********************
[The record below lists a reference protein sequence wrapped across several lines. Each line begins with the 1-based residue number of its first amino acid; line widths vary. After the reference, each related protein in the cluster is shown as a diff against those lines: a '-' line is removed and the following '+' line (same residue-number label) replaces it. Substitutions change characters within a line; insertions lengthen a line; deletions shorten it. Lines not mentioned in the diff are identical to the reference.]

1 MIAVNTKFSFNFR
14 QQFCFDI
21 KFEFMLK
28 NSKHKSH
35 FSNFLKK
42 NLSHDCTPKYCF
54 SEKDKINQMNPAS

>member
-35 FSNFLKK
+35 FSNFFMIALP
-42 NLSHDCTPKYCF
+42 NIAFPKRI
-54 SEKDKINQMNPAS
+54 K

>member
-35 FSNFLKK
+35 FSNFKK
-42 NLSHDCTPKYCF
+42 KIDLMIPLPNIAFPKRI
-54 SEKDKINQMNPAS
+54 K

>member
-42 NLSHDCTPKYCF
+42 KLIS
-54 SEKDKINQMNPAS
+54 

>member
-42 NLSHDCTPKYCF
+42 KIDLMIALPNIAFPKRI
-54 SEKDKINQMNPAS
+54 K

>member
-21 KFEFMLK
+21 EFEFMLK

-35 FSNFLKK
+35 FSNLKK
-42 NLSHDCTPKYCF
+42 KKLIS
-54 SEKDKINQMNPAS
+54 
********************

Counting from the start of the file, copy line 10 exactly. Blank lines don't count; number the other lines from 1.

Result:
-35 FSNFLKK